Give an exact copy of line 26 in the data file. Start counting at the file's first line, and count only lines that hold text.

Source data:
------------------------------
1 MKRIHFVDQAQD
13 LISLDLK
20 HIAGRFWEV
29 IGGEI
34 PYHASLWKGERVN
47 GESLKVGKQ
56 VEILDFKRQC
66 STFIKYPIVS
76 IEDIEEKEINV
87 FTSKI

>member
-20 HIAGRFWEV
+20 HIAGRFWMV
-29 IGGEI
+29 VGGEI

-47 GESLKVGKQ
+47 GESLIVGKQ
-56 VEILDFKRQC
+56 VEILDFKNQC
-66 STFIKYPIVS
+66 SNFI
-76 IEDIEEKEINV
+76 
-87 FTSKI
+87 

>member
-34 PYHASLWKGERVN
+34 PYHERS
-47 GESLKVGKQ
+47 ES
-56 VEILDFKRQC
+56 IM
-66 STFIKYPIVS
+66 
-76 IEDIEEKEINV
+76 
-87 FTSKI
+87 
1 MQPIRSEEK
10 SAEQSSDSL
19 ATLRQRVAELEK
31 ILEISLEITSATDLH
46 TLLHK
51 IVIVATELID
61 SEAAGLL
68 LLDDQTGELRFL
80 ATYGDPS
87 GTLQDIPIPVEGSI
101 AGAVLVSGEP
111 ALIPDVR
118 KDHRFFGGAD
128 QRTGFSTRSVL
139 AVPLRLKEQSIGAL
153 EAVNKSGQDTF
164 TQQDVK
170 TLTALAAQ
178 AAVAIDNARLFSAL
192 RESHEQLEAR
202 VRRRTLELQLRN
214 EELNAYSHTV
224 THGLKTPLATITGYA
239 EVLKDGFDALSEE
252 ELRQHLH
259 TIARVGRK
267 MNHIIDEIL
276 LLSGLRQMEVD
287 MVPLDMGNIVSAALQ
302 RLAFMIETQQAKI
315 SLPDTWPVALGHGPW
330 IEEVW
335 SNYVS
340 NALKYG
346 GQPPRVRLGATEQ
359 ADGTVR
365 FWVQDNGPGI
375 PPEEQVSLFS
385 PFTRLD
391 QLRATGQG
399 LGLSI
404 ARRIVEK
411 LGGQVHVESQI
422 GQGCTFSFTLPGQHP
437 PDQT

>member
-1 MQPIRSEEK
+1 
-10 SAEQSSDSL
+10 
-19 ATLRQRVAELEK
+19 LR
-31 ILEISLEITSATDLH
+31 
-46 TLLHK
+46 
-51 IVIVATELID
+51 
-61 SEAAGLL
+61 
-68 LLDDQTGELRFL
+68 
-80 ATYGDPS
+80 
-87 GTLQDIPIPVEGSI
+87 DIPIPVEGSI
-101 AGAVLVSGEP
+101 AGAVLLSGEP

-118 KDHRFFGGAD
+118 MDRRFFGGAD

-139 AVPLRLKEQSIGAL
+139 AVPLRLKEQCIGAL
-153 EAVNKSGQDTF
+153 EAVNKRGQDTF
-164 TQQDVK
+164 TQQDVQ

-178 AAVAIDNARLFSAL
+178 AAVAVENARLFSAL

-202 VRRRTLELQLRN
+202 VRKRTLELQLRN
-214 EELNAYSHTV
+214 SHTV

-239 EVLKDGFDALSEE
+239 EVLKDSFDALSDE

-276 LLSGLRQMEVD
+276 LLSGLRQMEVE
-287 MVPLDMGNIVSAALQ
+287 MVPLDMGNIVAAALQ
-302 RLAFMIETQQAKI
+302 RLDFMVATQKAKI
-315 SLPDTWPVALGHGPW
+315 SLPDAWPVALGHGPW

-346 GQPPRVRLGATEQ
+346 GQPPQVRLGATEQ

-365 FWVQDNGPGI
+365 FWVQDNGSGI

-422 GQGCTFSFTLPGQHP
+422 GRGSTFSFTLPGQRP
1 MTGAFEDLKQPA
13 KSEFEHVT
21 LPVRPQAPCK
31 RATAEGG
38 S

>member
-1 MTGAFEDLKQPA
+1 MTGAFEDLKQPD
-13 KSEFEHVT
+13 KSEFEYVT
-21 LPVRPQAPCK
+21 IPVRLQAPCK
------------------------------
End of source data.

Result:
>member